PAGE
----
Feb. 19 (Bloomberg) -- National Basketball Association players, who three days ago fired the leader of their union, need to pinpoint what they want from the next executive director before selecting that person, agent Arn Tellem said.
Tellem was the first player representative to call for the dismissal of Billy Hunter, who had held the job since 1996, in the wake of a union-commissioned report that concluded the former federal prosecutor placed the interests of himself and his family ahead of the association.
“Patience is required,” said Tellem, who in a Jan. 28 letter to clients, including former Most Valuable Player Derrick Rose of the Chicago Bulls, accused Hunter of “treachery” during a “reign of error” as head of an association with about $185 million in assets. “They need to seek out advice, to determine exactly what the job entails.”
Tellem also said the players should retain a law firm without ties to Hunter or union President Derek Fisher, who last year called for an investigation of union business and hiring practices.
“The executive director lives in a fishbowl,” Tellem said. “He needs to be a master of internal policies. He has to educate, unify and motivate.”
Fisher said player union representatives to the association unanimously voted to fire Hunter, who wasn’t permitted to address the membership during its Feb. 16 meeting at All-Star weekend in Houston. The vote was 24-0. Six teams weren’t represented when the vote was taken.
“This is our union and we have taken it back,” Fisher said, declining to take questions because the 70-year-old Hunter is the target of investigations by the U.S. Attorney in Manhattan, the U.S. Department of Labor and the New York Attorney General’s office.
The review of union business practices was conducted by the New York law firm Paul Weiss Rifkind Wharton & Garrison, which issued its findings after a nine-month investigation.
Tellem said in a telephone interview that the basketball players would be wise to consult with their Major League Baseball counterparts, who under executive directors Marvin Miller, Don Fehr and Michael Weiner have what many say is the most powerful union in major U.S. team sports.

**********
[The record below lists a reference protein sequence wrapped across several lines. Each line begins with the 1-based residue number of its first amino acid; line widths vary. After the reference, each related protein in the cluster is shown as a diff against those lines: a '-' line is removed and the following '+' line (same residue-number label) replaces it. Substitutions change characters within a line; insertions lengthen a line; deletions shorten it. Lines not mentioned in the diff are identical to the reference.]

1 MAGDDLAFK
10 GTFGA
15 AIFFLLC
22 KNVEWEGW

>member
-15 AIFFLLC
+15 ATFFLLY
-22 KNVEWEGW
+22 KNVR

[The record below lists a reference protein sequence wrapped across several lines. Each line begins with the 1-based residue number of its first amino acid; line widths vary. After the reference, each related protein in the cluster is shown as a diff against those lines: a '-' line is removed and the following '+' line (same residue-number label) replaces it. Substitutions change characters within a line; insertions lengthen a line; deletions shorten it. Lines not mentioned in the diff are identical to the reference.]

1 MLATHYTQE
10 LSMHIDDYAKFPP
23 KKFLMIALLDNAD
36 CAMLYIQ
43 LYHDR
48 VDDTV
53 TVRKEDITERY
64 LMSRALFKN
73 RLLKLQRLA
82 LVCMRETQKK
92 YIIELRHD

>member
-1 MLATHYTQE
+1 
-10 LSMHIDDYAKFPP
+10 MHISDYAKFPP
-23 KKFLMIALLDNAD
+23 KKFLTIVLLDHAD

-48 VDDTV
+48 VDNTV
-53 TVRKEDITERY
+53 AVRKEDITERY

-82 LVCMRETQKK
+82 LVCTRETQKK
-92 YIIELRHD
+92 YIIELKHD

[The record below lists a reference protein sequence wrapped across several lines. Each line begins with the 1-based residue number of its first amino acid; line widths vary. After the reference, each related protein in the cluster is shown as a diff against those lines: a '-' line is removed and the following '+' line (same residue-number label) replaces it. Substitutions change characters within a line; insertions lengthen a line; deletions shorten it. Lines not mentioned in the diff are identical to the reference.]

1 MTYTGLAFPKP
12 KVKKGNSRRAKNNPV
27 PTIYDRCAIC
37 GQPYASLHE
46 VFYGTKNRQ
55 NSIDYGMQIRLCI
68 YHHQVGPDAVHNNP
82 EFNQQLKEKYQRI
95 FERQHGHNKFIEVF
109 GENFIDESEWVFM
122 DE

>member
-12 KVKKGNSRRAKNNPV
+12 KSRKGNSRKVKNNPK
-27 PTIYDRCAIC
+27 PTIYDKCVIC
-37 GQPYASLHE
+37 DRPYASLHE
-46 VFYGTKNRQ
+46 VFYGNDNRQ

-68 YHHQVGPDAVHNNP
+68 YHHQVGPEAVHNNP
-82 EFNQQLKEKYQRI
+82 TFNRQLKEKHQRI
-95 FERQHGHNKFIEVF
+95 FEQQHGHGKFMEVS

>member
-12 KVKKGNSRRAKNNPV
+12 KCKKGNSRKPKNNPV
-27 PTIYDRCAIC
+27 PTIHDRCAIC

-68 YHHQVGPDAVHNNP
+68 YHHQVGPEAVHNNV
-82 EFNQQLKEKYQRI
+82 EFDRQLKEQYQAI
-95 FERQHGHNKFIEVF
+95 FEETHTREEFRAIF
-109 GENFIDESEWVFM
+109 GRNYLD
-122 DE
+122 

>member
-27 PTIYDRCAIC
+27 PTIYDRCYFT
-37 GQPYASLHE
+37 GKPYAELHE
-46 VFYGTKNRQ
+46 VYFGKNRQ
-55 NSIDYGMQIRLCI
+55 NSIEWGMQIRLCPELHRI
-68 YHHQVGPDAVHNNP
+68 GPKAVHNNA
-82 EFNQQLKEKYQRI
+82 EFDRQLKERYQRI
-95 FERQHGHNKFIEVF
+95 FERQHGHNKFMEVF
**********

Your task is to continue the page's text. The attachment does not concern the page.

“The only union in sports worth emulating is Major League Baseball,” said Tellem, whose baseball clients include pitcher Barry Zito of the San Francisco Giants. “No leaders can offer better counsel. They know better than anyone what the players should be looking for.”
Weiner didn’t respond to a request, made to baseball union spokesman Greg Bouris, for comment on what advice he would offer the NBA players.
Tellem wouldn’t speculate on candidates to fill the position that paid Hunter $3 million a year.
“The position has no real parallels out there,” he said.
Among those mentioned as possible replacements for Hunter are Fehr, former Madison Square Garden Sports President Steve Mills and B. Todd Jones, acting director of the U.S. Bureau of Alcohol, Tobacco and Firearms. The Toronto Star, citing a person it didn’t identify, said Fehr -- currently executive director of the National Hockey League Players’ Association -- isn’t interested in the job.
NBA union attorney Ron Klempner will run the association until an executive director is chosen.
NBA Commissioner David Stern during his annual state-of-the-league address during All-Star weekend said league officials are awaiting word from the players on whom they should be dealing with.
Joe Bailey, managing director at RSR Partners, an executive search firm based in Greenwich, Connecticut, said the position’s high visibility means there won’t be any shortage of candidates seeking to succeed Hunter.
“You will have a lot of very interesting candidates -- and also highly motivated ones,” said Bailey, the former interim commissioner of the Big East conference. “If you judge the search by the content of the work, it’s interesting. I’m sure the compensation will be relatively attractive. It’ll be a very coveted position.”
The first order of business for the union, Bailey said, is to determine who will serve on the search committee.
For now, the union’s more immediate concern might be a legal fight with Hunter, who says the players owe him the remaining $10 million left on his contract. The Paul Weiss report concluded that Hunter hid the fact his contract wasn’t properly ratified, rendering it invalid.
“We do not doubt that this process will possibly continue in an ugly way,” Fisher said.
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